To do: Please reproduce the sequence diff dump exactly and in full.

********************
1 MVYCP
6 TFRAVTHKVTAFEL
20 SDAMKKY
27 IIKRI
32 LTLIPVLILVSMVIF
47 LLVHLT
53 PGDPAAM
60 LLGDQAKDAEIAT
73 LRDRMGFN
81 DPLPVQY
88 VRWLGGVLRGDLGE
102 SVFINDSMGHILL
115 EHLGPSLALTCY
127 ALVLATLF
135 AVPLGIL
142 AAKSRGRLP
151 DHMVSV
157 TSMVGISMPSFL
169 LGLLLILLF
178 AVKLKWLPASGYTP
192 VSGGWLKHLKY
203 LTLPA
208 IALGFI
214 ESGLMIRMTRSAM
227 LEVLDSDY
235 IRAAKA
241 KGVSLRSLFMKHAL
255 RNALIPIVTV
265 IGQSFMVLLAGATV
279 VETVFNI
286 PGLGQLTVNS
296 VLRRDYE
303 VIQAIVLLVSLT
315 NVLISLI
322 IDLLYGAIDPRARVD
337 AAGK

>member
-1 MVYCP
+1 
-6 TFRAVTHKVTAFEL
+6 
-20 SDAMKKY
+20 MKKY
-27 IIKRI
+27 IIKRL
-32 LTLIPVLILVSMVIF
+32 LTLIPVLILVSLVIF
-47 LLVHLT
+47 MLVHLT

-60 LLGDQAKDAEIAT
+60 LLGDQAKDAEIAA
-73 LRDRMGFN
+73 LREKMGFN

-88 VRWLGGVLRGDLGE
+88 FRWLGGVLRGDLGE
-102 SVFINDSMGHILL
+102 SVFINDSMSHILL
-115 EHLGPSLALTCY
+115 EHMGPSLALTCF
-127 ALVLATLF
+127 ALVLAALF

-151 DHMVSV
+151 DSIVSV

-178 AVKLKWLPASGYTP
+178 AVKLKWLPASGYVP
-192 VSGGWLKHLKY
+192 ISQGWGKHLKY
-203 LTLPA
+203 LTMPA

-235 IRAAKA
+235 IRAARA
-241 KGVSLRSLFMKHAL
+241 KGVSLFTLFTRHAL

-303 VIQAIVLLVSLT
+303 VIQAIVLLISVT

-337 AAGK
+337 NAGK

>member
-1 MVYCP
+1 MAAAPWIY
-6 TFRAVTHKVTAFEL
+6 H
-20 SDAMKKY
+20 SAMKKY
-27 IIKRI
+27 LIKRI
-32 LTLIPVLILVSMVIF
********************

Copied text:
1 MVYCP
6 TFRAVTHKVTAFEL
20 SDAMKKY
27 IIKRI
32 LTLIPVLILVSMVIF
47 LLVHLT
53 PGDPAAM
60 LLGDQAKDAEIAT
73 LRDRMGFN
81 DPLPVQY
88 VRWLGGVLRGDLGE
102 SVFINDSMGHILL
115 EHLGPSLALTCY
127 ALVLATLF
135 AVPLGIL
142 AAKSRGRLP
151 DHMVSV
157 TSMVGISMPSFL
169 LGLLLILLF
178 AVKLKWLPASGYTP
192 VSGGWLKHLKY
203 LTLPA
208 IALGFI
214 ESGLMIRMTRSAM
227 LEVLDSDY
235 IRAAKA
241 KGVSLRSLFMKHAL
255 RNALIPIVTV
265 IGQSFMVLLAGATV
279 VETVFNI
286 PGLGQLTVNS
296 VLRRDYE
303 VIQAIVLLVSLT
315 NVLISLI
322 IDLLYGAIDPRARVD
337 AAGK

>member
-1 MVYCP
+1 
-6 TFRAVTHKVTAFEL
+6 
-20 SDAMKKY
+20 MKKY
-27 IIKRI
+27 IIKRL
-32 LTLIPVLILVSMVIF
+32 LTLIPVLILVSLVIF
-47 LLVHLT
+47 MLVHLT

-60 LLGDQAKDAEIAT
+60 LLGDQAKDAEIAA
-73 LRDRMGFN
+73 LREKMGFN

-88 VRWLGGVLRGDLGE
+88 FRWLGGVLRGDLGE
-102 SVFINDSMGHILL
+102 SVFINDSMSHILL
-115 EHLGPSLALTCY
+115 EHMGPSLALTCF
-127 ALVLATLF
+127 ALVLAALF

-151 DHMVSV
+151 DSIVSV

-178 AVKLKWLPASGYTP
+178 AVKLKWLPASGYVP
-192 VSGGWLKHLKY
+192 ISQGWGKHLKY
-203 LTLPA
+203 LTMPA

-235 IRAAKA
+235 IRAARA
-241 KGVSLRSLFMKHAL
+241 KGVSLFTLFTRHAL

-303 VIQAIVLLVSLT
+303 VIQAIVLLISVT

-337 AAGK
+337 NAGK

>member
-1 MVYCP
+1 MAAAPWIY
-6 TFRAVTHKVTAFEL
+6 H
-20 SDAMKKY
+20 SAMKKY
-27 IIKRI
+27 LIKRI
-32 LTLIPVLILVSMVIF